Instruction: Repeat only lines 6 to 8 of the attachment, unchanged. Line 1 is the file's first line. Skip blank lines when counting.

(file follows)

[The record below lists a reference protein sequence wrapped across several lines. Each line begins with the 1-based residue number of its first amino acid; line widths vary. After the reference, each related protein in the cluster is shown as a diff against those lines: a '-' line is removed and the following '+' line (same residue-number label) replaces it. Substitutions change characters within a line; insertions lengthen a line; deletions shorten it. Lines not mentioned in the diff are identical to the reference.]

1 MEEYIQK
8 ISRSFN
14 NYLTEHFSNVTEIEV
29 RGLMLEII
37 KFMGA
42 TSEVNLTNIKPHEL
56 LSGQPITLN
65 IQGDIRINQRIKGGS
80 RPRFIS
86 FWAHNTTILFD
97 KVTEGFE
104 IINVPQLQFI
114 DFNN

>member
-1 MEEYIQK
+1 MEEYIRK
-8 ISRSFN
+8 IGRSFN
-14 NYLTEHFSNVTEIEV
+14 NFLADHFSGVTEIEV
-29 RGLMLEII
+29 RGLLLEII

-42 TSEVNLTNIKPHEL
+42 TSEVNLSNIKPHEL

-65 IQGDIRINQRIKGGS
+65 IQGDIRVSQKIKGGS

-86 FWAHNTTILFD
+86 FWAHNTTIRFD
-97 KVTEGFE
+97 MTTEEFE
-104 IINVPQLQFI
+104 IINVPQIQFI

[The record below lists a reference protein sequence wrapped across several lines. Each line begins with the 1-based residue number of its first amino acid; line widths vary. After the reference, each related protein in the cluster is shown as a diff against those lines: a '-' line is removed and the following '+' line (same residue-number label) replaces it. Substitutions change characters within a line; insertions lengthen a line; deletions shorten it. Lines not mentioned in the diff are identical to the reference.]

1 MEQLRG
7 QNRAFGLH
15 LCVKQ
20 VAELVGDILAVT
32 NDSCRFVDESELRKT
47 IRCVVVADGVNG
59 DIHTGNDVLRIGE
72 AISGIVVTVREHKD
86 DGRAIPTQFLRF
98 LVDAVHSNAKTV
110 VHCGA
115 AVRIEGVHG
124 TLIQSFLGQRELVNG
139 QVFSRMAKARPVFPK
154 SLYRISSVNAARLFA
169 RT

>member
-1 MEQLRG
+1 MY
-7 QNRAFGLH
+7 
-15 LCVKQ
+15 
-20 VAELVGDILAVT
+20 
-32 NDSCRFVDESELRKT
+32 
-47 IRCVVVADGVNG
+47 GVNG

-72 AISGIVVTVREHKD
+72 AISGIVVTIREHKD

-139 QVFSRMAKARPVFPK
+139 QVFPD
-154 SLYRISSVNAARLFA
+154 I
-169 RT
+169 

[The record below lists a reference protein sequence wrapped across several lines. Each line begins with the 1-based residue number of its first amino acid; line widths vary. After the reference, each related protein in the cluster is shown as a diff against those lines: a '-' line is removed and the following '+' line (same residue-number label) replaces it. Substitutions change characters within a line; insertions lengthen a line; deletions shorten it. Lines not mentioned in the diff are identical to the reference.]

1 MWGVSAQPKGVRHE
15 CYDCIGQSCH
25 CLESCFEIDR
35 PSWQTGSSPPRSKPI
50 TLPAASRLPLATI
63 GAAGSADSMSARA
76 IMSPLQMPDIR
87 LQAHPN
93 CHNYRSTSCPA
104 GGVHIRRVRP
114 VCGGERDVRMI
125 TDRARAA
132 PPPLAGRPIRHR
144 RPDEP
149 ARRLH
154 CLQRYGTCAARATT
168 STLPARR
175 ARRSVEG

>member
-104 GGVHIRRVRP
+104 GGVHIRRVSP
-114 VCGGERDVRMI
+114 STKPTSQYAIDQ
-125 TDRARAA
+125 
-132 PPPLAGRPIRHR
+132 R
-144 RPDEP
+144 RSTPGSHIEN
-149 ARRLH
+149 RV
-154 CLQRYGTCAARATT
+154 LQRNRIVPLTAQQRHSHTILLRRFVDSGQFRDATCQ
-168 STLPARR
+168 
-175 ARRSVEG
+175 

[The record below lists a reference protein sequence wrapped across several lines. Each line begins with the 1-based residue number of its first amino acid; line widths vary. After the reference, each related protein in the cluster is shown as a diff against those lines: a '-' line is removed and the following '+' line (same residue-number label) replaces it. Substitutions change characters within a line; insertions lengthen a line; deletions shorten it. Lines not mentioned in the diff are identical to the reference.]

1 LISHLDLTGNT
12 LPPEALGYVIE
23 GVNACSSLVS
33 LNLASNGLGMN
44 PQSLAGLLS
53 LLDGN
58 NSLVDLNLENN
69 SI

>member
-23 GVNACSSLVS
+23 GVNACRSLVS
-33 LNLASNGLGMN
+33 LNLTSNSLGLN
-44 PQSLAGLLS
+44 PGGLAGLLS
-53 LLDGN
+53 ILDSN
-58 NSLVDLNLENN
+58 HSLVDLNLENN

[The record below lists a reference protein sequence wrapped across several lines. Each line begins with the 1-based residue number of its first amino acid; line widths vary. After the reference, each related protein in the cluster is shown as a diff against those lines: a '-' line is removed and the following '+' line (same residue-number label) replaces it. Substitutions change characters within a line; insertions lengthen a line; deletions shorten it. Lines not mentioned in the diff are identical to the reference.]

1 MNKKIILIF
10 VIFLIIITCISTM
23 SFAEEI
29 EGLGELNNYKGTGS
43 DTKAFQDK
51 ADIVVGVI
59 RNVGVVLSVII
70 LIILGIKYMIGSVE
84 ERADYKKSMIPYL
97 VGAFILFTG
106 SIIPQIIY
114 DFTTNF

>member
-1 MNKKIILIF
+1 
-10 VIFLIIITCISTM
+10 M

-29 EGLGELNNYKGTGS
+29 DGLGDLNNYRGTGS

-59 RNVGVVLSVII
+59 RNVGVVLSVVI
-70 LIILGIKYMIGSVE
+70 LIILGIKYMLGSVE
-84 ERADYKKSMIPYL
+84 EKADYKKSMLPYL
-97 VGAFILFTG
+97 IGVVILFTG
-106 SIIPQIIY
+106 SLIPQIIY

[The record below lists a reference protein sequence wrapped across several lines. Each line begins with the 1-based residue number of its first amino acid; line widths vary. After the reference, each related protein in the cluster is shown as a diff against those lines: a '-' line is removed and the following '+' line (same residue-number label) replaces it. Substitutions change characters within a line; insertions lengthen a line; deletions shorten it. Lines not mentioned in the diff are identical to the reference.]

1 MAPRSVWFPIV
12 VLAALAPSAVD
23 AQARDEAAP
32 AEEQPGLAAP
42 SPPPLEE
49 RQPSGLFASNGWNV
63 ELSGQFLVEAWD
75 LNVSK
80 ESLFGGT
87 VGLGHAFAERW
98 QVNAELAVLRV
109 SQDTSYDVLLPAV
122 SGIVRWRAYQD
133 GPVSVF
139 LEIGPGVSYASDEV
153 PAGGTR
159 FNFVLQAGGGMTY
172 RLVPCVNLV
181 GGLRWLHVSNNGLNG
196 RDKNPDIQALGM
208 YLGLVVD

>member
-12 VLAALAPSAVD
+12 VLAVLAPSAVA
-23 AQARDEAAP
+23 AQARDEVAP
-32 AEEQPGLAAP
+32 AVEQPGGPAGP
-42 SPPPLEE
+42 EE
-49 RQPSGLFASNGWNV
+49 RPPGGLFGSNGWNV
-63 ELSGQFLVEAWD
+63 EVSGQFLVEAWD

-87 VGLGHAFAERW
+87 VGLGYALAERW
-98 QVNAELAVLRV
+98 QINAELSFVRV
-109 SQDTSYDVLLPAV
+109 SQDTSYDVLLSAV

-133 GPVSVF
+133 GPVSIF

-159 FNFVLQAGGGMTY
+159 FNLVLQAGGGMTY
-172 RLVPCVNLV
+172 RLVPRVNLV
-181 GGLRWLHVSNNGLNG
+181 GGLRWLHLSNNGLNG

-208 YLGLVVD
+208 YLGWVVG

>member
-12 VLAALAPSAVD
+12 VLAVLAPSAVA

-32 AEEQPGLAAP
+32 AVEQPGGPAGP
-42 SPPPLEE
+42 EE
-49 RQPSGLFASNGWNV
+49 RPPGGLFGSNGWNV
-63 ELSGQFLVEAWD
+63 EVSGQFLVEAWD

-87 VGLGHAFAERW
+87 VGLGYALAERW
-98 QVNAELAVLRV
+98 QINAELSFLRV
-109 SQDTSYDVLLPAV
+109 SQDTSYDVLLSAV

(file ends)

37 KFMGA
42 TSEVNLTNIKPHEL
56 LSGQPITLN